Because of the facial unpersuasiveness of the court's opinion, and because the opinion of law that resolves the issue raised in this appeal is of even greater constitutional importance than the result reached by that opinion, I would grant the requested rehearing en banc. I believe that the significance of the issue that has been presented calls for an opinion from this court that directly addresses that issue and resolves it unambiguously and convincingly (however broadly or narrowly), based upon the facts as they appear in the record and the arguments as they have been well made by the parties.
On the central question presented in this case, it is evident that the panel found itself simply unwilling to allow petitioner Hamdi to challenge the facts supporting his designation by the Executive as an enemy combatant, under any standard of review urged by those who appeared on behalf of Hamdi. However, the panel was equally unwilling either to adopt the "some evidence" standard and accept as sufficient under that standard the facts offered by the government as justification for Hamdi's seizure or to hold that the Judiciary is without all authority to review the President's designation of an individual as an enemy combatant, as alternatively urged by the government. Faced with this decisional paralysis, the panel retreated to ground that not only neither party attempted to defend, but that is transparently indefensible — holding that Hamdi cannot challenge, and the court cannot question, the facts proffered by the government in support of Hamdi's particular seizure and detention as an enemy combatant, for the asserted reason that Hamdi has conceded that he was seized in a foreign combat zone.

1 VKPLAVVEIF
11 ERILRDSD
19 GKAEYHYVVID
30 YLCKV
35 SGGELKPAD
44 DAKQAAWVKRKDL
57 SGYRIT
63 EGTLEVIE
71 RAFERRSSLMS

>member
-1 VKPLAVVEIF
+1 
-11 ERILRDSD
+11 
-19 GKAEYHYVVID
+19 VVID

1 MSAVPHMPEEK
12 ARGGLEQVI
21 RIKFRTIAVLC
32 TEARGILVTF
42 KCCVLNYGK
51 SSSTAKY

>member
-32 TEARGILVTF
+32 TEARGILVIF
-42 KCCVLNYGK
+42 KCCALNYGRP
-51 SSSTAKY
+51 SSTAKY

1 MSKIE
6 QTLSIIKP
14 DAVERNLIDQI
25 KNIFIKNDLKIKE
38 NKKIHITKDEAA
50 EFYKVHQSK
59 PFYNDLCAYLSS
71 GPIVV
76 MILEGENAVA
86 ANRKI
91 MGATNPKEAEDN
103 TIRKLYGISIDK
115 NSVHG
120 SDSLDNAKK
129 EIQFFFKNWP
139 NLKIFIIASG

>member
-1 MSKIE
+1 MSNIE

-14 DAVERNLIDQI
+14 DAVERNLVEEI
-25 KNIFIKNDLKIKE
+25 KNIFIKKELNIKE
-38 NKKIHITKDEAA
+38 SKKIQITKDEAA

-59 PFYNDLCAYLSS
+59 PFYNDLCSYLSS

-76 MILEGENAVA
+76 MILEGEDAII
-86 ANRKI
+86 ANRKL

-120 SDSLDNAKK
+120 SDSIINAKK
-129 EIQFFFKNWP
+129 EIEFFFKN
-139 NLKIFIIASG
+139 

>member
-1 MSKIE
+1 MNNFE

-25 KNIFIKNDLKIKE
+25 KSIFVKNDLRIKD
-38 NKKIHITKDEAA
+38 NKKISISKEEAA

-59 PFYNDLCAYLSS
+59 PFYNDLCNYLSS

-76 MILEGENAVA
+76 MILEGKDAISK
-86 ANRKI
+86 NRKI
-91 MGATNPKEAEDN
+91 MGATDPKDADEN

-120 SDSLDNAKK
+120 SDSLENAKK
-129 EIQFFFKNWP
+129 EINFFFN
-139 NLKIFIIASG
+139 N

In resting its decision on this factually and legally untenable ground, the panel reneged on the promises it hastily made to the parties at the litigation's inception.
It promised the citizen seized by the government "meaningful judicial review" of his claim that he was not an enemy combatant, pointedly refusing to "embrac[e] a sweeping proposition — namely that, with no meaningful judicial review, any American citizen alleged to be an enemy combatant could be detained indefinitely without charges or counsel on the government's say-so." Hamdi v. Rumsfeld, 296 F.3d 278, 283 (4th Cir. 2002) (" Hamdi II"). But it ultimately provided that citizen a review that actually entailed absolutely no judicial inquiry into the facts on the basis of which the government designated that citizen as an enemy combatant.